Dance Class Recaps,  Injuries

Drosselmeyer for president

Happy election day! I hope you voted if you are in the U.S.

Enough about politics, let’s talk about  d a n c e

Content warning: I talk about weight/body image a bit. No numbers.

Daylight Saving Time ended Sunday night, so when going to class on Monday, it felt like it was really late. I kinda wasn’t feeling it. I felt like a mess. I work from home on Mondays, so I hadn’t bothered to wash my hair. I pull my hair back as best I can for class, and sometimes it forms itself into a nice sweaty mullet while I dance. So that happened. Then I was sort of dismayed to see the effects of too much Halloween candy in the mirror—I had noticed the scale creeping up, but over the few days between classes, I kept looking at myself in street clothes and thinking, “I don’t get it; I look great!” haha. Well, wearing a leotard relieved me of any further questions about where the extra pounds had gone.

I try to hang on to a healthy body image while also monitoring my weight for the purpose of staying the same general size and shape over time. But it’s hard not to let all the pressures of Society and The Man get you down when the scale veers off in one direction as opposed to the other. It’s a bummer and I can’t help feeling bummed out. It’s also an annoying stress of something added to the list of things I need to worry about. Now I have to spend a few weeks watching what I eat and not stuffing my face with sweets 24/7. Womp, womp.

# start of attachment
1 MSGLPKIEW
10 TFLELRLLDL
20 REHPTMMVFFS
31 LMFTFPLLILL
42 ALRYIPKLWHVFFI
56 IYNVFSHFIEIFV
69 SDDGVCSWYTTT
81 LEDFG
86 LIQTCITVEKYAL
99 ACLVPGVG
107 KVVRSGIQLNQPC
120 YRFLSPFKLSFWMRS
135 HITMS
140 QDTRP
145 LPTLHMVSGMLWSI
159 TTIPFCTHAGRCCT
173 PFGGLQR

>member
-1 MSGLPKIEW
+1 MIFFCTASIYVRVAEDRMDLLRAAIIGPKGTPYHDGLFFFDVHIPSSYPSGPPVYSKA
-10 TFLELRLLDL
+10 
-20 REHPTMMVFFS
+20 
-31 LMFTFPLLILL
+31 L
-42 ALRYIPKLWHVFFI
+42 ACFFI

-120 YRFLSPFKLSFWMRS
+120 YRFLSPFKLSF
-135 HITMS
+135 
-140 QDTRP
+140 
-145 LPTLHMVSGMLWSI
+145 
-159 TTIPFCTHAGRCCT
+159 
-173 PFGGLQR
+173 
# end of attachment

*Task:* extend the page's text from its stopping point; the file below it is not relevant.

So at the beginning of class, my hair was a mess, it felt like freakin midnight, and I was fresh out of body positive vibes. Then barre started up and my right hip and foot started protesting. I dunno. I don’t know sometimes if I’m overreacting or if I should be more concerned than I am, when I feel pain or discomfort. I did something to my right hip 5 or 6 years ago and even went to physical therapy for a while for it. I never got a diagnosis of anything.

I just googled it and I think it was my iliopsoas muscle guys (scientific term) that were (and I’m sure still are) abnormally tight, and I think there was also mention of investigating my hip labrum if things didn’t improve.

Apparently these muscles can be made of cement.

But the physical therapy plus not running for a while seemed to fix the problem, or at least bring the severity way down. But ever since then, my right hip has been so tight (I guess?) that it affects my front split on my left side—which used to be my easy side. Do you know what I mean? My left leg is still the more flexible leg, but it’s the front of the hip on the right side that is tight, so I can’t release it when it’s the back leg. So now my left split sucks and my right split is better just because it’s slowly improving in a normal, healthy way, whereas on the other side, that back right leg is just sort of stuck. This is probably not making sense and also boring.